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I always say that people can hear us even if they are in a coma. I believe they can hear us even when they appear to be dying. The family in the room wanted him to hold on. His son was on his way from overseas. Due to arrive that evening. I’m not sure how long it had been since they had seen each other. Likely it had been a while as COVID flight restrictions had meant that many families had been separated for much longer than usual. He wanted to see his son. His son was already on the plane somewhere over the Pacific Ocean. Thousands of miles away, 33000 feet up in the air. Everyone was willing the plane to arrive faster.

I wasn’t sure if the son would make it in time to see his father. My patient was in his bed, not able to respond to any of the voices in the room. I counted the pauses in his breathing. 10 seconds, 11 seconds, 12 seconds, Gassssp. The longer the pauses the closer a person is to dying. My best-educated guess was that he only had hours left to live. I knew that his son was still at least seven hours distance away. I didn’t want to scare them but they needed to know of my concerns. No surprises.

“I’m not sure if your Dad can hold on for much longer, I think he might only have hours to go before he dies. He might not be able to see your brother. He will try and hold on for as long as he can, but his body is too weak. He knows that his son is on the way to see him, and he’ll try his very best, but he might not be able to keep on going for so long. There’s nothing I can do to keep him alive. It’s up to a higher power than us humans.”

I spent the next seven hours attending to work tasks. Seeing other patients. Discussing other patients. Writing emails to organize things for patients. Phone calls related to patients. I wondered if my patient would be able to hold on for much longer. I knew he would be trying his best, but he had no reserves left. The cancer had taken away his precious energy. It was removing both quantity and quality of life. It was beyond the control of sheer willpower, no matter how strong the person was. I couldn’t extend his life, no one in the world could, no matter how much money they had. They wouldn’t be able to buy him extra lifetime. I could try to make him more comfortable. I would try to reduce the pain that had been gnawing at his leg for so long. I would try to calm the distress revealed by his furrowed brow. To ease the worries of his gathered family members. I would try my best to make him more comfortable. To look after his family. That’s what I could do. To give him the best chance of seeing his son, or at least to be seen by him again.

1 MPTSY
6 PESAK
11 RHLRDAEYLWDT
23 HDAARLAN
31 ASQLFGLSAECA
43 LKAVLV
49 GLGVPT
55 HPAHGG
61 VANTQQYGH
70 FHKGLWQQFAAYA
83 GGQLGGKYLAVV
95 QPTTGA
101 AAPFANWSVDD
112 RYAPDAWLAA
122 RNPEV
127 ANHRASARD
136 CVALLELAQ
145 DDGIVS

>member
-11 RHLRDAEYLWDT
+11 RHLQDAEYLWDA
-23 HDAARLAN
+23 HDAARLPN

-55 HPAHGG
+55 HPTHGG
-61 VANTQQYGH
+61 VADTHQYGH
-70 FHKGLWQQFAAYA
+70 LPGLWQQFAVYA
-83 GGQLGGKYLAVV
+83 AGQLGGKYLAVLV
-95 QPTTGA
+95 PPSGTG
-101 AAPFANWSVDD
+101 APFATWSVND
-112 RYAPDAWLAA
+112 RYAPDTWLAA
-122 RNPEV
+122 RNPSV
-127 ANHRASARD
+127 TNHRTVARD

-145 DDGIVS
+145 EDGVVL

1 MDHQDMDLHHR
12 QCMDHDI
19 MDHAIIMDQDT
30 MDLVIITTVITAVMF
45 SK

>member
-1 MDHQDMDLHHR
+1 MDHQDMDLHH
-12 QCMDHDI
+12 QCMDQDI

Palace of Care – Staying Alive

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Doctor yesterday afternoon when my brother arrived Dad woke up. They were able to talk to each other overnight.

Wow. I was not expecting him to wake up again. I was very worried about him yesterday.

Yes, we were too. We’re happy that he has come back to us again.

That’s good. He was troubled by pain again overnight. I need to increase his pain relief again.

We’ve been keeping his mouth moist, and he has swallowed some coconut water. Is that okay?

That’s okay but make sure that he is fully alert, otherwise, he may choke.

Okay, see this is how we have been giving him the fluid.

Hmm, he is swallowing okay. You can keep going.

Good, we were worried that he was starving. We want to give him more fluids. Could we give him an IV line and glucose?

It’s best to give him fluids by mouth, any IV infusions would still be too much for his body to handle.

They’ll cause uncomfortable swelling?

Yes, that’s right, and it might make his breathing worse. Is there anything else you need?

Could you write a letter to support our relatives coming over?

Yes, I will write the letter after I prescribe the medications.

Thanks doctor.

You’re welcome. Let’s take things one day at a time. Please let us know if you need anything.